Plaque, which is bacteria, tends to accumulate along the gumline because it is sheltered and difficult for you to keep clean. When you eat food, plaque eats the same food, only it’s byproducts are acids and toxins. These acids and toxins spill out onto and under your gums and cause them to become red, puffy, swollen, and inflamed. This is a condition known as Gingivitis. At this stage the infection is limited to the gums, and the bone is still intact. If the plaque is removed, the gums will return to a state of health.
If this condition is allowed to persist the plaque start to mineralize or calcify. This mineralized plaque is known as tartar or calculus. At this stage of the disease the gums are still red and inflamed, but now there is some bone loss as well. This is a condition known as Periodontitis. This bone loss is permanent.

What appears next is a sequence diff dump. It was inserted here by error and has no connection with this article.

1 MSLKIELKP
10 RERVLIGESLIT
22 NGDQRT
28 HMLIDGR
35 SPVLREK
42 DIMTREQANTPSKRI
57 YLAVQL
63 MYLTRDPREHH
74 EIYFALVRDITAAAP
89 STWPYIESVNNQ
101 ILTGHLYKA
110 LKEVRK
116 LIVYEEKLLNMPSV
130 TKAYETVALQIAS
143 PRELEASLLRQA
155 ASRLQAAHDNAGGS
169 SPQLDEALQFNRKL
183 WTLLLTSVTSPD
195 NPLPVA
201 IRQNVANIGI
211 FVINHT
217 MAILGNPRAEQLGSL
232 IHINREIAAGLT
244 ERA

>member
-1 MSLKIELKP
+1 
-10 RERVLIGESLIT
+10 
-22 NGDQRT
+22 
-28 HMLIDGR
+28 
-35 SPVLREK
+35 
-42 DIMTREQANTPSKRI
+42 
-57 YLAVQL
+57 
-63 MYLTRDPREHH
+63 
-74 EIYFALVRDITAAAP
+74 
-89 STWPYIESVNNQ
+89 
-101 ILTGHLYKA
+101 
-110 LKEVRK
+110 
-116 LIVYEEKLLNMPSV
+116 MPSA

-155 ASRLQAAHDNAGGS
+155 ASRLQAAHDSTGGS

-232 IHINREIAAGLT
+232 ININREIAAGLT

If the plaque, tartar and calculus continues unchecked, there will be continuous bone loss, continued inflammation and now you will have receding gums. This is a condition known as Advanced Periodontitis. This bone loss is also permanent.
During your visit with the doctor you will have your pocket depths measured. You may have had this done in your general dental office as well. The number to keep in mind is 5mm. 5mm is the critical probing depth. When the pockets get above 5mm we, as dentists and hygienists with specialty instruments in our hands, are unable to completely clean all the way down into the base of the pocket. If we can’t get those deep pockets completely clean, it is impossible for you as a patient to properly keep them clean. The end goal of treatment is pockets that you can keep clean on your own, and pockets that you can maintain at home. That is the context of everything we do in Periodontics.